Airbnb’s executives have decided that the free market doesn’t trump the law and that the rules do apply to them after all.
The details have been reported elsewhere, but the decision is a big deal for startups (and their investors/promoters) that might eventually run up against those pesky things we call legal regulations.
The big questions to be answered–and the ones that most concern these startups’ advisory and PR teams–are “how should ‘distruptive’ businesses be regulated” and “what’s the best way for them to work within/around existing regulations?”
The point is that big startups facing off against local and state governments have some big strategic choices to make: they can either cooperate, cast themselves as victims of The Man, or do a little of both like Uber, Nest and Airbnb.
Noam Schreiber of The New Republic argues that startup founders should work with regulators before such issues turn into headlines. Kevin Roose of New York goes a step further, writing that start-ups should help those officials who don’t specialize in the digital field better understand their business models and, again, work with them to create new legislation without naming them as the enemies of all things innovative.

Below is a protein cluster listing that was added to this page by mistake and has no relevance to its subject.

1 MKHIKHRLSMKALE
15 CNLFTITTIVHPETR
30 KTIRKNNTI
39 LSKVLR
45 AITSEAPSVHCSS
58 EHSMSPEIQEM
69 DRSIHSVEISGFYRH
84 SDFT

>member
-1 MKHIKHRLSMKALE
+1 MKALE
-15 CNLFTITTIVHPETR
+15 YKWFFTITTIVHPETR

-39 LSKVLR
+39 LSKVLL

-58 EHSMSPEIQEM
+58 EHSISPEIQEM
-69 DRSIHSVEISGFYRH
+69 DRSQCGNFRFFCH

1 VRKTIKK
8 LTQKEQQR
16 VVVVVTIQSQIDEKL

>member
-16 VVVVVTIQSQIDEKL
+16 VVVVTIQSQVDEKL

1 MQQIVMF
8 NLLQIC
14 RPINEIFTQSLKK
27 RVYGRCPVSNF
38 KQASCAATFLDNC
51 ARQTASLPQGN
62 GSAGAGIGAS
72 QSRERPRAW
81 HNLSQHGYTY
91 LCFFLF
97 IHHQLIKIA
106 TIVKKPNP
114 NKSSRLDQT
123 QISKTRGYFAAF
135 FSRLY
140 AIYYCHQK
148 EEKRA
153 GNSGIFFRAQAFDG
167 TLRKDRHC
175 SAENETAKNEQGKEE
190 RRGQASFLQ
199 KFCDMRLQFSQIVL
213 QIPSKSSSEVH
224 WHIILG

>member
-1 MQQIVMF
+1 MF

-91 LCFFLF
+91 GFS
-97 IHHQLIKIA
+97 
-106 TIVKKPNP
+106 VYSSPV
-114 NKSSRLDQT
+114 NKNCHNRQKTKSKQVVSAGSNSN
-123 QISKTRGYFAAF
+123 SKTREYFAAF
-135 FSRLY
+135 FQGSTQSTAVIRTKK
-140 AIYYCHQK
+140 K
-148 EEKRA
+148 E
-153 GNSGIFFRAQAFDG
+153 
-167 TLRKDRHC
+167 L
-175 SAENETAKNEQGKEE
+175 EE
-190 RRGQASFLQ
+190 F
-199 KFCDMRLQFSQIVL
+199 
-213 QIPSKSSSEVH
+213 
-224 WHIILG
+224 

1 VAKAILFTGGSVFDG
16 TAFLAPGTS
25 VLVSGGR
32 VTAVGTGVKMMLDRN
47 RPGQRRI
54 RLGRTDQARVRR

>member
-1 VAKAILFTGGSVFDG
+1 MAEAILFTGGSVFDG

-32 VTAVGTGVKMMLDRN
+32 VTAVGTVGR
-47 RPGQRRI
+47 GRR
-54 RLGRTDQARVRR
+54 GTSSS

At any rate, creating nonprofits to spread misinformation while trying to downplay the simple fact that many customers are, in fact, breaking the law will not endear these startups to the legislators who will eventually have to work with them. Existing regulations may well be a big mess, but they’re also the law of the land.
Something tells us that more tech wunderkinds will eventually get over the fact that they just happen to be the smartest, most important people in the room and realize that the act of picking fights with regulators rarely ends well.
But then, maybe Silicon Valley stereotypes are even truer than we thought.